I made it to Chicago that evening, at about eight or nine pm. My friends had invited me to stay for a while, wanted me to, but I said that if this studio was a real thing, I just had to get to New York. In the morning, they went to work and we planned to meet for lunch. Job one for me was sorting the apartment situation — was that really a thing? Job one number two was seeing what, if anything, I could possibly do about the fact that I had about a gallon of gas in my car and four whole dollars to my name. Interestingly/maddeningly/shockingly/ridiculously it’s like I was in college all over again: putting myself through school, working two, three, and four jobs to make it happen, rooming with this friend/roommate/fraternity brother who was always witness to my struggle while he and so many of our other friends would just call their parents to deposit money in their accounts whenever they needed it. I had overcome all of that and then some and then some and somehow here I was again.


Then a thought came “out of the blue” to check something on an old bank account. Was there a line of credit attached to it that I’d forgotten about? One hundred sixty-five dollars “came to mind.” I went to an ATM, walked ever so plaintively, hopefully up to it, held my breath, inserted the card, checked the balance and, as expected, far fewer than ten dollars. Wah wah. I hit withdrawal, took an insanely deep breath, punched in $160 and…ker-ching! Holy fucking shit. Four to one hundred and sixty four dollars in an instant at which time I knew I’d be in New York the next night. Right then, quick quick, my friend in New York and I connected by phone, he was at the airport, leaving keys with his friend in the neighborhood, call the friend anytime, yes yes yes, tomorrow night will be perfect. It would be my birthday the next day and I knew for sure I would make it my business to sleep in Manhattan that night to (re)start my adventure — on 18th Street. Close e-fucking-nough.


And the hits just kept on coming. After lunch and after I told my friends that I’d be off first thing next day to New York after all (they understood), I had a few hours at their house to my Self. I checked my email and no joke: three hundred dollars had been deposited into my PayPal account. Three people of about sixty or seventy regular Spiritual Workouters from my little town in the mountains had somehow decided in the last 24–36 hours to take me up on my offer to be a “Founding Lifetime Member” of the coming online version of Spiritual Workout for the low, low cost of $100 each. This was ten years ago and most of them barely “did email.” After a couple of weeks I had given up thinking any of them would grab the offer. Then three did.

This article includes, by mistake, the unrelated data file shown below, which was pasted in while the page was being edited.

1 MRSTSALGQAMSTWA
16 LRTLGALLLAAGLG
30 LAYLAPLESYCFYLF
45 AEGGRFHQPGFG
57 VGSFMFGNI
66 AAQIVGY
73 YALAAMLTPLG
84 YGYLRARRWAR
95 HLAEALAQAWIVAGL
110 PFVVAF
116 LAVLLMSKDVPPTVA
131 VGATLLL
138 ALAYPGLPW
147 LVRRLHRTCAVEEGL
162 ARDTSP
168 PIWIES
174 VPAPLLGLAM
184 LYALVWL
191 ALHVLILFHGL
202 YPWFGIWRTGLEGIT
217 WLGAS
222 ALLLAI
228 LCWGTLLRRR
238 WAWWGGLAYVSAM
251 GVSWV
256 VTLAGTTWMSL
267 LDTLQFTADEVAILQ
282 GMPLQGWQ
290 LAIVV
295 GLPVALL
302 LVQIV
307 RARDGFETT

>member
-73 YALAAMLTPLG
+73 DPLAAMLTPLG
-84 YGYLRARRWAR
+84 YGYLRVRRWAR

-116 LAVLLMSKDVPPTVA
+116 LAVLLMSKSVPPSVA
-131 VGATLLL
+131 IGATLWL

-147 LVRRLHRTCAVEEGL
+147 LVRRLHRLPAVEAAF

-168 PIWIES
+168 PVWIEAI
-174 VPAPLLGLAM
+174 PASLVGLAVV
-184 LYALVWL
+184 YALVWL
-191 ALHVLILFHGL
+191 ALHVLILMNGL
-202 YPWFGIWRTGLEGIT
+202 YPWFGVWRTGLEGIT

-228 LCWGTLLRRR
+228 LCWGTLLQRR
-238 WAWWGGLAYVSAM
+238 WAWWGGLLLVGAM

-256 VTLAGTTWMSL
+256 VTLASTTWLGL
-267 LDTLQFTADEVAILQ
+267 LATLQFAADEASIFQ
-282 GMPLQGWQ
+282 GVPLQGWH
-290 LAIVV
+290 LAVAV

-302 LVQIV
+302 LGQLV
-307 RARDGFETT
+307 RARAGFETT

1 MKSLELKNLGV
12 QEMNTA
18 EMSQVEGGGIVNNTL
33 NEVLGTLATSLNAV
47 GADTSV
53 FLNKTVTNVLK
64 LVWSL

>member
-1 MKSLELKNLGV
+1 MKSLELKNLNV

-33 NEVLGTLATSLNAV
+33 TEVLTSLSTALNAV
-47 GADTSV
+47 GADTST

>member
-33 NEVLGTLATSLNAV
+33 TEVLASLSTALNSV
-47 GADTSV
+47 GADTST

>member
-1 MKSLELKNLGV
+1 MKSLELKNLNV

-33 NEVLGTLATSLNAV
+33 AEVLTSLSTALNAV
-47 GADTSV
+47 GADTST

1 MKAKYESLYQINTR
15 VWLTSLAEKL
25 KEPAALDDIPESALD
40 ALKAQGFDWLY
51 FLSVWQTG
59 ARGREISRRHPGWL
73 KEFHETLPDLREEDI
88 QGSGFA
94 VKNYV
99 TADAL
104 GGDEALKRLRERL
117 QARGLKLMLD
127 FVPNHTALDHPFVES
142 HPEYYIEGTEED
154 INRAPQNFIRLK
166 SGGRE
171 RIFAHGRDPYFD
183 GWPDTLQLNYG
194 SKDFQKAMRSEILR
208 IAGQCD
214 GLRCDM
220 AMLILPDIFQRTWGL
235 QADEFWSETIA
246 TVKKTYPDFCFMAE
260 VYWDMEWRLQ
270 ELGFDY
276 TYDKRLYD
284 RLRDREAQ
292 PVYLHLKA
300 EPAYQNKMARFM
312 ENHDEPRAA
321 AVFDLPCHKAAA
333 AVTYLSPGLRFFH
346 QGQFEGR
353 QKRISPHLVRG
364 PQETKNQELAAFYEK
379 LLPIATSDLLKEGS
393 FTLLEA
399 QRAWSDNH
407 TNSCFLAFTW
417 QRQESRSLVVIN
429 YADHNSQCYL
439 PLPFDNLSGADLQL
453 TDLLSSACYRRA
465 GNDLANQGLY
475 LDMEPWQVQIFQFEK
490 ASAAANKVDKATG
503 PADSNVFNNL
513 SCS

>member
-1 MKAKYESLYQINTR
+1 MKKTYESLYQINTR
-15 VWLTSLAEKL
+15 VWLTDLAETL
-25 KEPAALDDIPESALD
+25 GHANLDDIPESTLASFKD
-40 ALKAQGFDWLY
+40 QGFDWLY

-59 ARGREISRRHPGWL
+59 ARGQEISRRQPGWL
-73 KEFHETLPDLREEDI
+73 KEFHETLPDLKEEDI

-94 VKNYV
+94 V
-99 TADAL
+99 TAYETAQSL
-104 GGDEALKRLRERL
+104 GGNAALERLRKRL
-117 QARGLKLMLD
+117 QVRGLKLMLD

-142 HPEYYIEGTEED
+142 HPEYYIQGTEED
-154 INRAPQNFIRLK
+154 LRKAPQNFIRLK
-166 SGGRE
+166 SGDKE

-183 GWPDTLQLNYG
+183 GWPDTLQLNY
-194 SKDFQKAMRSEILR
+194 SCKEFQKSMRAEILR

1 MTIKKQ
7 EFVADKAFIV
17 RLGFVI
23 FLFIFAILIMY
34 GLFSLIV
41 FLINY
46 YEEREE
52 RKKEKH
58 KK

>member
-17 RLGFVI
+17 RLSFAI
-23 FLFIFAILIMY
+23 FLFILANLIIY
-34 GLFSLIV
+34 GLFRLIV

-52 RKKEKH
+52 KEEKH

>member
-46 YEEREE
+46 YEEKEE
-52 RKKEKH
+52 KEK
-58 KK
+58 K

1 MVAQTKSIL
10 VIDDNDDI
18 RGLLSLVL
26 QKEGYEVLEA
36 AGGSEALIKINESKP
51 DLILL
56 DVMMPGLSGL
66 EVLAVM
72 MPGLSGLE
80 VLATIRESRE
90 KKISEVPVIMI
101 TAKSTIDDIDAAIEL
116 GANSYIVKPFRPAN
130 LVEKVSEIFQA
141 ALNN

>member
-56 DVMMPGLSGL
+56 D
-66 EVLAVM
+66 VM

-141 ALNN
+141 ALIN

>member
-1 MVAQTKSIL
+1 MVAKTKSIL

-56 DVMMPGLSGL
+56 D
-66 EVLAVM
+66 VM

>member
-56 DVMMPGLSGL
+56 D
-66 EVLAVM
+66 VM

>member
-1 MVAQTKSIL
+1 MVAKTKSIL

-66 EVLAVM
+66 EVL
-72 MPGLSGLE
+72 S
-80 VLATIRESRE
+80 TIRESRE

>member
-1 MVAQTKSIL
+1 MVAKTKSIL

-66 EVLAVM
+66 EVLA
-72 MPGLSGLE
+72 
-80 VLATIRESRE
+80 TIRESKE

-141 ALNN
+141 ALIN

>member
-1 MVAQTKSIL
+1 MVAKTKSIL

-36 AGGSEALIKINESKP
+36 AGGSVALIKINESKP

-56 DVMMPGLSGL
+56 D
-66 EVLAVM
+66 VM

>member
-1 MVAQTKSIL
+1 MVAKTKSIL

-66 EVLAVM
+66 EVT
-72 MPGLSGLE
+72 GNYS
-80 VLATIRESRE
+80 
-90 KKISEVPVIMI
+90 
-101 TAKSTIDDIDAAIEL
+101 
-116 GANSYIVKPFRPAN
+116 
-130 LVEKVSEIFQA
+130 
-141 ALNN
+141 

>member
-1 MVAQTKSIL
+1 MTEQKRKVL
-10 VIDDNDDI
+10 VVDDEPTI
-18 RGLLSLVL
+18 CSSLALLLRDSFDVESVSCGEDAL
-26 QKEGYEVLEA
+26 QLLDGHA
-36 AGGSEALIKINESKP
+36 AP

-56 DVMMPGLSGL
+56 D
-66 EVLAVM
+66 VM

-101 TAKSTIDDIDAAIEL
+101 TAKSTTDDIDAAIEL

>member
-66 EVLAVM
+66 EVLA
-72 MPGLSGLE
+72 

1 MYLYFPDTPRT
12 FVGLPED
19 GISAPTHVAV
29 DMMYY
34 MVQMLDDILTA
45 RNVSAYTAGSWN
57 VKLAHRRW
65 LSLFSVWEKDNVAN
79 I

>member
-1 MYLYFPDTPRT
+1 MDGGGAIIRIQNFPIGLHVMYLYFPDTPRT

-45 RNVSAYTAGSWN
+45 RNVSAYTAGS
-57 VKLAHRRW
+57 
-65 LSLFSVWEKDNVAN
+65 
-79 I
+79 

Later that night two of my friends’ three adult kids came over for dinner to hang and say hi and bye. “Uncle Morey!” Jimmy, their dad and my long-time friend whose wife/their mom is also a school mate (and I stood up in their wedding) gave me a birthday card from the family and a $100 bill fell out of it. Wow. A cocktail of simultaneous cellular relief and deep humility before God, I must say, for taking care of me and the humiliation of appearing in my friends’ home like I was 19 again, steeped in struggle, saturated me as we continued our banter and (re)telling of old stories. But as I was going to sleep later that night, I took responsibility, too, Spiritual Workout-style for my new reality. The previous morning I was that guy walking into the Red Sea. I didn’t have the resources to get from where I was to where I was going much less any prospects of what I’d do when I got there. Now, I was poised to arrive in the city of my choosing, with a soft landing into a studio apartment in a lovely neighborhood for ten whole days, solo, just four blocks from my desired demarcation and a little more than $500 cash in my pocket. In hindsight, I was learning about miracles or, as a friend of mine likes to call them, normalcles or manifestations or whatever we call them. Bottom-line, I was learning I wasn’t really in this alone. And I was proving, yet again, that I know what I’m doing with this practice.


But wait, there’s more. While on that last leg of my cross-country journey from Chicago to New York, I got an “out of the blue” call from a friend-of-a-friend who had an opportunity for a place to stay — in SOHO, well below 14th Street. Prest-o-change-o, I wound up taking it for a few months. I had the place to myself and how did I pay rent? It was deferred for two months, thank you very much. Oh, and if all of that wasn’t enough, the greatest bit was that I manifested a place to park my car. For free. For what turned out to have been a 12-month stay. And anyone who knows anything about anything would have to agree that that is a fucking miracle, through and through.